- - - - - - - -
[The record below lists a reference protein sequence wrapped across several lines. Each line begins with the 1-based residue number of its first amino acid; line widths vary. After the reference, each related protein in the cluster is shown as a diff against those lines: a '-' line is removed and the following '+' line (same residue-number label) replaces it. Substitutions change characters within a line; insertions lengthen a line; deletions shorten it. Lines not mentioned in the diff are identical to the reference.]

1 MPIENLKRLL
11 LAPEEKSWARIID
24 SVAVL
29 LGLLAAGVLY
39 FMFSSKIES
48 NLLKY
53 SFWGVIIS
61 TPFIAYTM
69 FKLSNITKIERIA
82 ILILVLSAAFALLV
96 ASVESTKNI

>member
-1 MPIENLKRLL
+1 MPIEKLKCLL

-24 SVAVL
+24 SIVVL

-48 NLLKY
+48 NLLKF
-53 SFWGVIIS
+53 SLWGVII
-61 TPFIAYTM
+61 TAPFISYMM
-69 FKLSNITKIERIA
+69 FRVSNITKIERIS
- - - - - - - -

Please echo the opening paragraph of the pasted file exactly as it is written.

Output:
[The record below lists a reference protein sequence wrapped across several lines. Each line begins with the 1-based residue number of its first amino acid; line widths vary. After the reference, each related protein in the cluster is shown as a diff against those lines: a '-' line is removed and the following '+' line (same residue-number label) replaces it. Substitutions change characters within a line; insertions lengthen a line; deletions shorten it. Lines not mentioned in the diff are identical to the reference.]